Margaret Millar was best known for her mystery and suspense novels. Wives and Lovers, published near the height of her career in 1954, is somewhat of a departure. The story takes place in Channel City, a thinly veiled version of Santa Barbara where Millar lived with her husband, mystery writer Ross MacDonald. If you come to this this book expecting a hook and an immediately engaging plot, you’ll be frustrated. Wives and Lovers is set of interwoven character studies and a sociological portrait of a fairly wealthy small city in mid-century California.
Readers’ Favorite posted the first review of Wake Up, Wanda Wiley today, giving it the full five stars. From the review: Author Andrew Diamond has created a bright and original rom-com with a cast of really enjoyable characters. A quick-read length book that would be suited for a holiday novel, Hannah’s exploits in the subconscious of her creator are sharp and extremely witty. She’s a hero anyone can root for, up against some intelligently drawn archetypes of popular fiction characters who slowly become more real and meaningful as the plot drives forward.
To Hell with Johnny Manic is on sale this week on Amazon.com and Amazon.co.uk. Johnny Manic combines the old-school crime fiction of Raymond Chandler and Jim Thompson with the multi-layered deceptions of Gone Girl. “A truly riveting tale of deception, murder and psychological suspense. One of the year’s best thrillers.” - BestThrillers.com “A feverishly readable psychological noir.” - Kirkus Reviews You can get a copy for 99 cents, Oct. 14-20, 2019, through the button below.
My next book will be available on November 1, 2019. Wake Up, Wanda Wiley is a romantic comedy with a twist of satire and magical realism. Here’s the summary: Hannah Sharpe has been written out of all eighteen of Wanda Wiley’s romance novels. A runaway heroine who won’t conform to the plots laid out for her, Hannah has been consigned to a realm of fog deep in the recesses of the author’s imagination.
Margaret Millar’s Vanish in an Instant opens with a rich, cranky old woman arriving at the Detriot airport in December, 1950 to try to extricate her spoiled daughter, Virginia, from some trouble. It takes a chapter or so for us to learn that the trouble is the violent murder of a local philanderer with whom Virginia was having an affair. Millar has the reader and most of the characters off balance from the beginning, creating an instant air of suspense that continues to deepen throughout the book.
Johnny Manic came out on August first. After re-examining the cover, Lindsay and I decided we didn’t like it. Lindsay came up with something much simpler and more striking. The new cover should show up on Amazon in a few days, and we’ll get to work on the print cover soon. An audiobook is in the works as well, thanks to the folks at ListenUp Audio. We’re hoping to have that available through Audible, Apple, Amazon, Barnes and Noble and a number of other retailers some time in September.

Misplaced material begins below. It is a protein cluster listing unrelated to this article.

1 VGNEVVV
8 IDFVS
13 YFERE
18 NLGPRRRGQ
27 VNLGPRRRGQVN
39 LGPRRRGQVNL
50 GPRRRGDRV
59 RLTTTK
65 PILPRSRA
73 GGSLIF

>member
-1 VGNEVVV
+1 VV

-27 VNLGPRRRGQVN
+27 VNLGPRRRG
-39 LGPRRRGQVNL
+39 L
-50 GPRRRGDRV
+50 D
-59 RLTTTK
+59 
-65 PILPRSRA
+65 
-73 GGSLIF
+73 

Eight Million Ways to Die is the fifth in Lawrence Block’s Matthew Scudder detective series. You don’t need to have read any others in the series to follow this one. Scudder is a former New York City cop who quit the force after accidentally killing a child while pursuing two thieves. By the time the book begins, he has long since left his family, and has been living for years in a mid-town Manhattan hotel.
Dopefiend by Donald Goines opens in a shooting gallery on the east side of Detriot. The time is around 1970. The obese drug dealer, Porky, sits in an easy chair watching his customers shoot up, nod off, scratch themselves, and bleed. Goines, himself a heroin addict, describes the scene in disturbing sensual detail, with the dirty works and clogged needles soaking in water glasses, the blood-stained floor, and the stench of human filth rising from junkies too far gone to take care of themselves.
The Billion Dollar Whale, by Wall Street Journal reporters Tom Wright and Bradley Hope, describes the looting of Malaysia’s 1MDB sovereign wealth fund by con man Jho Low and his associates. Although this story has been in the news for years, and many are familiar with its outlines, the book provides rich details about a series of financial crimes whose scope and audacity is breathtaking. Jho Low came from a family in Penang provice, Malaysia, that had enough money to send him to boarding school at Harrow, where he met the children of some of the world’s richest families.
Black Money is the thirteenth book in Ross Macdonald’s Lew Archer series. It opens with Archer discussing the terms of a new case over lunch at a tennis club in the fictional coastal town of Montevista, CA, an hour or so south of Los Angeles. The client, Peter Jamieson, is twenty-four years old, rich, depressed, and increasingly fat as he eats away the sorrows of a broken engagement. Jamieson wants Archer to investigate his former lover’s new fiance, a supposedly wealthy Frenchman named Francis Martel, who Jamieson and a number of others suspect is a fraud.
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